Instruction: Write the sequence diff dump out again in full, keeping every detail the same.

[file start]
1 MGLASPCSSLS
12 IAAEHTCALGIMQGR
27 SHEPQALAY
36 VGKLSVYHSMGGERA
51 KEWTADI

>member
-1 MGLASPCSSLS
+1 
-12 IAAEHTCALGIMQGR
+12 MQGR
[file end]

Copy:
1 MGLASPCSSLS
12 IAAEHTCALGIMQGR
27 SHEPQALAY
36 VGKLSVYHSMGGERA
51 KEWTADI

>member
-1 MGLASPCSSLS
+1 
-12 IAAEHTCALGIMQGR
+12 MQGR